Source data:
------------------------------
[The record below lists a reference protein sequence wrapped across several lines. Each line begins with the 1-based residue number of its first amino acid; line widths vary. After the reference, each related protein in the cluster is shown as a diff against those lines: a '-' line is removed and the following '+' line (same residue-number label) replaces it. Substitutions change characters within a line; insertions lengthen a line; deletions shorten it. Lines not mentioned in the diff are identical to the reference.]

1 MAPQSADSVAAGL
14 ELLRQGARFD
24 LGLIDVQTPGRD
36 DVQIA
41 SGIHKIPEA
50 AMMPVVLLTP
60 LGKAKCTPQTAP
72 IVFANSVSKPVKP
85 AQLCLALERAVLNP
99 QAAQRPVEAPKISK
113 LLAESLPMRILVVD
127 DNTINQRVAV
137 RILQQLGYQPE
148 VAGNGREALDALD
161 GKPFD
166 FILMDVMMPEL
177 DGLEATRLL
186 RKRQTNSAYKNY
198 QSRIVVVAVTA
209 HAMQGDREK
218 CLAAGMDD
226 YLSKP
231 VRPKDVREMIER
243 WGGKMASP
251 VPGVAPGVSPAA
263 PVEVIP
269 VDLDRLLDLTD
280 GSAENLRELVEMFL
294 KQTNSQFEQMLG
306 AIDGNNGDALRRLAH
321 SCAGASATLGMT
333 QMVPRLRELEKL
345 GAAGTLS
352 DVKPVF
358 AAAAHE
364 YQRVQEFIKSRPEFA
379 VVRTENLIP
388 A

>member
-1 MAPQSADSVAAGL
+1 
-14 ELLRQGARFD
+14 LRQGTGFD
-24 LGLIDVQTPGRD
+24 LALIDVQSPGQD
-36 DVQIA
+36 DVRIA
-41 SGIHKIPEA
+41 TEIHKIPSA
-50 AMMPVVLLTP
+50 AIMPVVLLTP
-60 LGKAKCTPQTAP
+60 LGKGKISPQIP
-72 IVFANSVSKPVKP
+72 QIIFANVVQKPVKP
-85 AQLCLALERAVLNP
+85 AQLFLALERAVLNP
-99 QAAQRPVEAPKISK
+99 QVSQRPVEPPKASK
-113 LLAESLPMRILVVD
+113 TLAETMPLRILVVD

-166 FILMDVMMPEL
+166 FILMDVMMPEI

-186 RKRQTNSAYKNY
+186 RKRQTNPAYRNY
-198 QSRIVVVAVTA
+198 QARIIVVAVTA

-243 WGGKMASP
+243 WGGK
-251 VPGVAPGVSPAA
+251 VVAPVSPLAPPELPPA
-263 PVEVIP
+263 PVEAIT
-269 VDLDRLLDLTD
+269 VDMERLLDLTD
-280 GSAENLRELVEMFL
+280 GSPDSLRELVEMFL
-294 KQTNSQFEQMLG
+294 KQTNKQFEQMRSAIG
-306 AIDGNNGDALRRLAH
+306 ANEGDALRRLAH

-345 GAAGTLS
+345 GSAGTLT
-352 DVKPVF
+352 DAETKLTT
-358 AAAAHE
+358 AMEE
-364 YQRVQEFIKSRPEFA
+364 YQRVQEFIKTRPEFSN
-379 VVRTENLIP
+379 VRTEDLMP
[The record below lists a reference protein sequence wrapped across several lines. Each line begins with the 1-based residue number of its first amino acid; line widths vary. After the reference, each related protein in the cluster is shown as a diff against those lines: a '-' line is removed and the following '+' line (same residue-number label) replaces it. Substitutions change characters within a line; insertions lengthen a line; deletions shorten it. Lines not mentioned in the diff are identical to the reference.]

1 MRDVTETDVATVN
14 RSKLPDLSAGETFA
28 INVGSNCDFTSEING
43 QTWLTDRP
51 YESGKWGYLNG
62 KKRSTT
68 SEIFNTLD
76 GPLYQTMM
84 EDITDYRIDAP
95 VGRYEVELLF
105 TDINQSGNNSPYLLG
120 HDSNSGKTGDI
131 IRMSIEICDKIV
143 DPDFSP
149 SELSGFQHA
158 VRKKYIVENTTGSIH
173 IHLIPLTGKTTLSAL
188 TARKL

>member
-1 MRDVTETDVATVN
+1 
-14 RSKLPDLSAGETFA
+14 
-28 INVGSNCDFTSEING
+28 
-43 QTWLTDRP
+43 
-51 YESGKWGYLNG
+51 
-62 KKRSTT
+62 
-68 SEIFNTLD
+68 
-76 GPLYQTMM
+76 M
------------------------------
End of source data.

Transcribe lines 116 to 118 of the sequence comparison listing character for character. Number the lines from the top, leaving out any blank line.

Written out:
+14 
-28 INVGSNCDFTSEING
+28 